Anon #3: You have been nit picking about one persons definition of British.
Paddy: I think I can simplify this for late comers/the bored/etc.
Say that I’m atheist. Say I’m debating a Protestant.
1. The Protestant wants to convince me God is omniscient, awe-inspiring and generous. I respond that believe the whole idea of “God” is wrong/misplaced.
2. The Protestant asks me to define Catholicism suggesting I’m more susceptible to their claims. I respond, no, I simply don’t believe in God. The Catholic claims that God is mighty, empowering and forgiving do not sway me either.
3. Well, he replies, if you don’t think God is omniscient, awe-inspiring and all-powerful do you at least think in general he’s these things.
Conclusion: Protestant argues as if God is real and I’m not ready to accept that.
In this case:
1. This was Anon #1’s “British entry requirements”.
2. This was when Ronnie asked me to define Nigerian-ness. I argued that was a unpersuasive detour: “Nigerian-ness” is just as shaky/unpersuasive of a concept as “British”.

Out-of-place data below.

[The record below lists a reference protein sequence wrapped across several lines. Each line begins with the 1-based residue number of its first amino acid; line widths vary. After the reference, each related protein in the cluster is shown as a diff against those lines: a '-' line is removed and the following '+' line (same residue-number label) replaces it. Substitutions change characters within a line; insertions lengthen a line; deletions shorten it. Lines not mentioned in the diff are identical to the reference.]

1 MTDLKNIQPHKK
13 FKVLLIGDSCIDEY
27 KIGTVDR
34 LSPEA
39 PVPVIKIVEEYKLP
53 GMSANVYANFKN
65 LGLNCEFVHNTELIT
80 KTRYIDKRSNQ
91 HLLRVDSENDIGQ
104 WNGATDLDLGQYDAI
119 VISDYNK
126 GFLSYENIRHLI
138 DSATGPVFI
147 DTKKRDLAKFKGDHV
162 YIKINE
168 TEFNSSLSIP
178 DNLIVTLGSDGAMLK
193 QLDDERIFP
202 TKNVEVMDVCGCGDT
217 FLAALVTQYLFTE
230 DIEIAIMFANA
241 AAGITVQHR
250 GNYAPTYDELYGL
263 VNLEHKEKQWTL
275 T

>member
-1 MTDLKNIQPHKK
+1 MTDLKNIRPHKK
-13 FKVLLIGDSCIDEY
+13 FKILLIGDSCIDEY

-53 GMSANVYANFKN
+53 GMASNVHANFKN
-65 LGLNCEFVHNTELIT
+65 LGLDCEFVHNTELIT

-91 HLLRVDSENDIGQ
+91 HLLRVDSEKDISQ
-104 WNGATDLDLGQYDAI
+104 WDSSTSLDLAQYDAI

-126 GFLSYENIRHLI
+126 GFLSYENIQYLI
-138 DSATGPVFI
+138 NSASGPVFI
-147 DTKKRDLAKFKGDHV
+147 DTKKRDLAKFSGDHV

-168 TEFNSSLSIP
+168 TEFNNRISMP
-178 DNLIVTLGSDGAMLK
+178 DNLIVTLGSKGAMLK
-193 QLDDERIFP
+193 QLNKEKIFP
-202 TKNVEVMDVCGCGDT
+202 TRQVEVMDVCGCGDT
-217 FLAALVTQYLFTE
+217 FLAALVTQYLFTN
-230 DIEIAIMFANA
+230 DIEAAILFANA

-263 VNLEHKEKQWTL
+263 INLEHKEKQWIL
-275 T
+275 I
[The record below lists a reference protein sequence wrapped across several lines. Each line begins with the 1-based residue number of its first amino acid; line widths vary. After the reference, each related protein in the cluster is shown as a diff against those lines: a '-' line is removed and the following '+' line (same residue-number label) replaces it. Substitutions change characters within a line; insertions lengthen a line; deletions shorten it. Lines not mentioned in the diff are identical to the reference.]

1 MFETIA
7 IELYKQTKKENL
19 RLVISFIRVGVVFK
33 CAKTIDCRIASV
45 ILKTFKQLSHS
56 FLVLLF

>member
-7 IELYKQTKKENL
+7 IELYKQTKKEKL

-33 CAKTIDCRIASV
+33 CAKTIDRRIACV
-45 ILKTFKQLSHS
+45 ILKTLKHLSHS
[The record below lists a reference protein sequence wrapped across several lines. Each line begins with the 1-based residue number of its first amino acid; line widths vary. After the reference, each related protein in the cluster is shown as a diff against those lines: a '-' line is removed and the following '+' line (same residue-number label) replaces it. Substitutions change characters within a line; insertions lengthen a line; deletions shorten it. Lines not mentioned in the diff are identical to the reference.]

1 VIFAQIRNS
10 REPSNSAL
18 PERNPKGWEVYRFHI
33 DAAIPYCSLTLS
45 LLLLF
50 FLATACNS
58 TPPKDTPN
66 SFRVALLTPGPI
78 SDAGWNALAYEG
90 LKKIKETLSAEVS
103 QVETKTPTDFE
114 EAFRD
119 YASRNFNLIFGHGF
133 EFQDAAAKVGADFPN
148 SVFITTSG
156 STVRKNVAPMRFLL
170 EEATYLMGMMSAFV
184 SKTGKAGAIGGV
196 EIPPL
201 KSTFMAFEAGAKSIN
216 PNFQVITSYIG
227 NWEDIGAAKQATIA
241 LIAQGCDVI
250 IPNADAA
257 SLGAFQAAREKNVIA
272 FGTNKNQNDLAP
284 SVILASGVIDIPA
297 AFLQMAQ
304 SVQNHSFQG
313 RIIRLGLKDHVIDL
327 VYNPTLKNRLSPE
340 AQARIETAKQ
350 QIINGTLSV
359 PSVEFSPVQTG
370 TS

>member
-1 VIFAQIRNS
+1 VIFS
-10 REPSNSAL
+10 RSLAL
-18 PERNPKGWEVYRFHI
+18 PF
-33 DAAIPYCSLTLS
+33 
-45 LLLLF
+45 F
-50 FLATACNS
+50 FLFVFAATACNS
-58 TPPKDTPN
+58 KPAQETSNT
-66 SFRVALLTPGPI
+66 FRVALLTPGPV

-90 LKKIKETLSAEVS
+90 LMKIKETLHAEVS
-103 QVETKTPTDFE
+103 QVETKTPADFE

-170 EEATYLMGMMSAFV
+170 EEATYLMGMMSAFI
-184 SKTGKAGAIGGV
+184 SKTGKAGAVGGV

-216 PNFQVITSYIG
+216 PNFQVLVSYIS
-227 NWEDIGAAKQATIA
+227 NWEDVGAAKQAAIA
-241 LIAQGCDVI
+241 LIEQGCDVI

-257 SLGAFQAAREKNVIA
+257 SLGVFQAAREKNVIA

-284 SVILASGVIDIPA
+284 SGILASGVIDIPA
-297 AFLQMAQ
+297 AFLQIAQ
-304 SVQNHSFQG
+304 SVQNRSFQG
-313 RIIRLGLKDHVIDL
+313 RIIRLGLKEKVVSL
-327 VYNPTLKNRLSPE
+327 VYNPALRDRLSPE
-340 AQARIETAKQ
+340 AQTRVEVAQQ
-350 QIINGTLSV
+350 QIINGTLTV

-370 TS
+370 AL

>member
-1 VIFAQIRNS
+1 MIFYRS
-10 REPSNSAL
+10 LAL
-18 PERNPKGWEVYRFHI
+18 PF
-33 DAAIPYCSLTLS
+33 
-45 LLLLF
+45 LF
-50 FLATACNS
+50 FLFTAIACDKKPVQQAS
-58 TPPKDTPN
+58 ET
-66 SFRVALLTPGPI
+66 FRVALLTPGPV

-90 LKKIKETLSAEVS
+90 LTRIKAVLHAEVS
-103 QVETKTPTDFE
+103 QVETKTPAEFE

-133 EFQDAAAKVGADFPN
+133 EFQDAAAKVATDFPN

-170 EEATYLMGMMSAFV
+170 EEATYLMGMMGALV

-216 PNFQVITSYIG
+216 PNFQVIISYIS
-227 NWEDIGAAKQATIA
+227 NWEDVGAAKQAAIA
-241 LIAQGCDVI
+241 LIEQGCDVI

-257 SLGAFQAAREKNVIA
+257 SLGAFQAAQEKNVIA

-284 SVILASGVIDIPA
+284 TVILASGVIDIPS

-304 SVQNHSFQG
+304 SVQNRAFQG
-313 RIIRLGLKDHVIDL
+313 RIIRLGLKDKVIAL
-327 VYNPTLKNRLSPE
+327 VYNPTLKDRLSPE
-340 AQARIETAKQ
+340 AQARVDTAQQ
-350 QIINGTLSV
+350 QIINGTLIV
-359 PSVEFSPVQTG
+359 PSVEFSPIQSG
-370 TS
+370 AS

3. This was when Ronnie asked me to accept that tea-drinking was more popular in Britain than Australia.
Conclusion: Ronnie outlines very specific requirements for British-ness. While I still don’t accept it is a coherent, unified “thing” whatever the specifics. Science, for example, can’t talk about British-ness. My point is we can all have subjective feelings about something which doesn’t exist in the material world. Concepts can be shaky like that.
Just so it’s clear: I think all ideas about nationalism are flawed and that goes for any any Nigerian nationalists out there too.